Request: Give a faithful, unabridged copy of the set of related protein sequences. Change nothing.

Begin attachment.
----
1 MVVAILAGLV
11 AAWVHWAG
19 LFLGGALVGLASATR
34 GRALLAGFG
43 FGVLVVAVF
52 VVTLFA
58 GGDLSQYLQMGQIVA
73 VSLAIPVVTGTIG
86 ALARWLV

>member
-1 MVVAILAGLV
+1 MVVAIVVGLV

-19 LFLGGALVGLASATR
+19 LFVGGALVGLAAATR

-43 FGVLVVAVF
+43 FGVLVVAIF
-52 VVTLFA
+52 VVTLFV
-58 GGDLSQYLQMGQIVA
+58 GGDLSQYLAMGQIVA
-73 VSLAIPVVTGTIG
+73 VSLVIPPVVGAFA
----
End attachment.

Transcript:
1 MVVAILAGLV
11 AAWVHWAG
19 LFLGGALVGLASATR
34 GRALLAGFG
43 FGVLVVAVF
52 VVTLFA
58 GGDLSQYLQMGQIVA
73 VSLAIPVVTGTIG
86 ALARWLV

>member
-1 MVVAILAGLV
+1 MVVAIVVGLV

-19 LFLGGALVGLASATR
+19 LFVGGALVGLAAATR

-43 FGVLVVAVF
+43 FGVLVVAIF
-52 VVTLFA
+52 VVTLFV
-58 GGDLSQYLQMGQIVA
+58 GGDLSQYLAMGQIVA
-73 VSLAIPVVTGTIG
+73 VSLVIPPVVGAFA